Obesity and type 2 diabetes are national and worldwide epidemics. Because currently available antiobesity and antidiabetic drugs have limited efficacy and/or safety concerns, identifying new medicinal agents, such as ginsenoside Rb1 (Rb1) as reported here, offers exciting possibilities for future development of successful antiobesity and antidiabetic therapies.
RESEARCH DESIGN AND METHODS
Changes in feeding behavior after acute intraperitoneal administration of Rb1 and the effects of intraperitoneal Rb1 for 4 weeks on body weight, energy expenditure, and glucose tolerance in high-fat diet (HFD)-induced obese rats were assessed. We also examined the effects of Rb1 on signaling pathways and neuropeptides in the hypothalamus.
Acute intraperitoneal Rb1 dose-dependently suppressed food intake without eliciting signs of toxicity. This inhibitory effect on feeding may be mediated by central mechanisms because Rb1 stimulated c-Fos expression in brain areas involved in energy homeostasis. Consistent with this, Rb1 activated the phosphatidylinositol 3-kinase/Akt signaling pathway and inhibited NPY gene expression in the hypothalamus. Four-week administration of Rb1 significantly reduced food intake, body weight gain, and body fat content and increased energy expenditure in HFD-induced obese rats. Rb1 also significantly decreased fasting blood glucose and improved glucose tolerance, and these effects were greater than those observed in pair-fed rats, suggesting that although Rb1's antihyperglycemic effect is partially attributable to reduced food intake and body weight; there may be additional effects of Rb1 on glucose homeostasis.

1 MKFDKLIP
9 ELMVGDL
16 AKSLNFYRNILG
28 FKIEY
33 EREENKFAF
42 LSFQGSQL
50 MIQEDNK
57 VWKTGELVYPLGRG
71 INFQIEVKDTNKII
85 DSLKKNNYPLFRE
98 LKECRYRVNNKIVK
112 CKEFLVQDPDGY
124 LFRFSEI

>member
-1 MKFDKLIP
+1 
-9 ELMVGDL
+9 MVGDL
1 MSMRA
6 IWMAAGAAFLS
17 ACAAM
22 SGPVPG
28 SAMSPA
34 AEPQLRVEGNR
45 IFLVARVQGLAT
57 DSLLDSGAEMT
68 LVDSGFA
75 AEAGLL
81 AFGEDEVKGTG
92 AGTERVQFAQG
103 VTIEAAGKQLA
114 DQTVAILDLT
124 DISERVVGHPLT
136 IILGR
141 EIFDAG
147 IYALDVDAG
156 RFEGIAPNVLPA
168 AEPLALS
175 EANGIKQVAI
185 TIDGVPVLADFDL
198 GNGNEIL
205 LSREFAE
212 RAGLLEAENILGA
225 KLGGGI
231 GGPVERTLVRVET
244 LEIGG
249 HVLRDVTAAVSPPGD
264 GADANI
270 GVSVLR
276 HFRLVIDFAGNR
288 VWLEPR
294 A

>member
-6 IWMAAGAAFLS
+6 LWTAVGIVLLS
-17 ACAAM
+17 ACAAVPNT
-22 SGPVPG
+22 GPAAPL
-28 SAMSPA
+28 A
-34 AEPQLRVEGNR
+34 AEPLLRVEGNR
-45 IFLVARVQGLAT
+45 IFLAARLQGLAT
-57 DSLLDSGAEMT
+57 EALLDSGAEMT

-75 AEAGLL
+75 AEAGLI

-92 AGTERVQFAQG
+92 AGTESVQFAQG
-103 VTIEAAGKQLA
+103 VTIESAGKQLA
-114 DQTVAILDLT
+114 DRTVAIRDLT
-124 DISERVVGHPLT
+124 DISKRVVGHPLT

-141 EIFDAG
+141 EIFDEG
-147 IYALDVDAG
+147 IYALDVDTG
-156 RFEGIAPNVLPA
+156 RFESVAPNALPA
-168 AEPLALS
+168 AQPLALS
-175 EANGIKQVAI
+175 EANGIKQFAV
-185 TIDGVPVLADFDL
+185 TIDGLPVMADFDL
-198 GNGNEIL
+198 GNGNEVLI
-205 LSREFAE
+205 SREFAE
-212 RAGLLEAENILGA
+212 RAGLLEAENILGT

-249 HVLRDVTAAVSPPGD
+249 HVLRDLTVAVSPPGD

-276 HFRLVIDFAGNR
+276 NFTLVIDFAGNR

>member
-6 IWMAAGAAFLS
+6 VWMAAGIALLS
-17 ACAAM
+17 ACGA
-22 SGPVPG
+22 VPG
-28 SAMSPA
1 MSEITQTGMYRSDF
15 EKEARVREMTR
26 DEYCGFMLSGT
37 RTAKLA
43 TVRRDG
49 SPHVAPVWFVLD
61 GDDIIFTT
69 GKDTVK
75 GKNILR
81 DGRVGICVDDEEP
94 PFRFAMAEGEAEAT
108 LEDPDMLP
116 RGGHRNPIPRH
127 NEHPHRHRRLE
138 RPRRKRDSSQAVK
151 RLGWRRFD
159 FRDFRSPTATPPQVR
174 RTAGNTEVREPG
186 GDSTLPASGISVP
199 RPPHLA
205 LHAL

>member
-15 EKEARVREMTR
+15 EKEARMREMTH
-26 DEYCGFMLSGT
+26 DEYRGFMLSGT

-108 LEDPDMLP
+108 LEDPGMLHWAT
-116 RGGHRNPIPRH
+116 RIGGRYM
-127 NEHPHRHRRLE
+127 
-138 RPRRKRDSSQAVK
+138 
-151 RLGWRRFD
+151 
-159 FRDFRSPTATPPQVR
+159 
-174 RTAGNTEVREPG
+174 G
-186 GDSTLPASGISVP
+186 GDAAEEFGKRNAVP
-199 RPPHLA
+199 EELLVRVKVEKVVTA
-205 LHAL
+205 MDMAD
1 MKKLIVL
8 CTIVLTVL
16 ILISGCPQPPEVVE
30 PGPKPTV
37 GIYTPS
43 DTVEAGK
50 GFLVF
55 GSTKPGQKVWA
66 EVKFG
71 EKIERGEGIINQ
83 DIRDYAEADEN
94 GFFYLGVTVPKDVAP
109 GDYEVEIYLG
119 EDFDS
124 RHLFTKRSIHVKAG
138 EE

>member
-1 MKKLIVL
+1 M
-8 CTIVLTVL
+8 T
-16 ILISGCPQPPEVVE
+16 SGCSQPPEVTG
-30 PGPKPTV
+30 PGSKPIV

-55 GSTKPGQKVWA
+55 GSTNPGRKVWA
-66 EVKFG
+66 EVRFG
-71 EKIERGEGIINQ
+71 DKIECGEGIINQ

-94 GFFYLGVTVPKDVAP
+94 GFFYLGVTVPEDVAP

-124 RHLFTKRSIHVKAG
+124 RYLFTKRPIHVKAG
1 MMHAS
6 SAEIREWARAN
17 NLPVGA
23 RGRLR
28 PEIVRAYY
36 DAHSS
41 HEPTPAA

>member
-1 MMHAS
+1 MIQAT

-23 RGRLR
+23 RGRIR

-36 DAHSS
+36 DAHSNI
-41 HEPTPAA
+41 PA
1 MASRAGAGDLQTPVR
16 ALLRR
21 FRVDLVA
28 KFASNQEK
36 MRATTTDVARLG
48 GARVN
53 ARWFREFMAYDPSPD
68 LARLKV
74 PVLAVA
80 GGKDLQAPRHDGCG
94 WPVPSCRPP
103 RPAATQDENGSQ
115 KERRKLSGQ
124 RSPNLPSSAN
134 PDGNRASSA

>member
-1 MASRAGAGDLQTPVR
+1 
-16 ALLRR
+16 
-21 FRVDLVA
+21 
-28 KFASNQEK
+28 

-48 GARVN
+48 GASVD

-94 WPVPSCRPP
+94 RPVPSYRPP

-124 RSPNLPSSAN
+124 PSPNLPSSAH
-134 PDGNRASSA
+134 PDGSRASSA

These results identify Rb1 as an antiobesity and antihyperglycemic agent.